As the years have gone by, we have met many challenges, but our son has continued to develop in his own pace. Mainstream FE was a disaster as the staff had no clue about autism and just expected our him to fit in with everyone else. Not surprisingly the placement fell down and our son was diagnosed with an anxiety disorder 2 years ago.
He is now 22 and in a specialist college for students with autism. He is making fantastic progress, doing things I would never have thought would have been possible a few years ago. He has learnt to cook, he travels home on the train by himself, and is doing work experience dealing with the public.
I suppose someone from the outside looking in who knew our son as a child might think he has "grown out" of autism, but all that's happened is that it has become less obvious as a result of the education, training and support he has had.
But he still struggles to understand complex language, still has difficulties in social situations and will probably never live fully independently.
@Ellie56 that’s a really lovely story about your son. It sounds like he’s doing brilliantly well you must be really proud.
Autism is considered to be a lifelong developmental condition so on that basis you can't grow out of being autistic. An autistic child will become an autistic adult. Your child will make progress though and will surprise you :-)
Sometimes mistakes are made, eg language disorder or hearing difficulties might be mistaken for autism and when improvements are made what looked like autism disappears.
Thank you so much for your reply. I really appreciate it. Your reply has really touched me, kind of tearful reading it, I’ve been through similar stuff when he was 3. You have grown up now, who can do a lot of things so it must be a relief. Is there any advice you could give me? My son copies a lot off tv and talks to himself a lot about things he sees on the tele. If you don’t mind can I ask does you son talk to himself now that he’s grown up. That concerns me a lot.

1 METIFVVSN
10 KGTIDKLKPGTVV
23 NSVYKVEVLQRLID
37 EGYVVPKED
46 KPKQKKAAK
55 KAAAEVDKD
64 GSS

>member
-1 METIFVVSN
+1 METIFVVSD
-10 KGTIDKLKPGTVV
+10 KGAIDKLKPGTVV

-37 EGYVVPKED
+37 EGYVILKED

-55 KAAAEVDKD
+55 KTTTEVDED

My dd learnt a lot of Speech from stuff on the TV. But she has completely spontaneous speech at 7 so she appropriate. She does talk a little to herself but probably no more than her older sister who isn’t autistic. 3 is still so young and you’ll see so much change in him.
Yes we are really proud of him, and everyone who teaches or works with him falls in love with him.
Rather than post stuff on here that might identify us I have sent you a PM.
Ellie56 thank you so much for telling us a bit of your story. It’s enormously helpful to hear others experiences and so few people post after primary years.
OP no he won’t grow out of autism any more than he would grow out of being gay or white or left handed. When he is older he might be able to hide it more easily, but I doubt it would do his mental health any good and it is unlikely to make him happy.
Hopefully by the time our 3 year olds are grown up the value of neurodiversity might be a bit more widely appreciated and we might all find it a bit easier to be who we are! We can live in hope anyway...
And thank you Ellie56 too - at the start of a journey like this it's wonderful to read about happy adults at the end of it.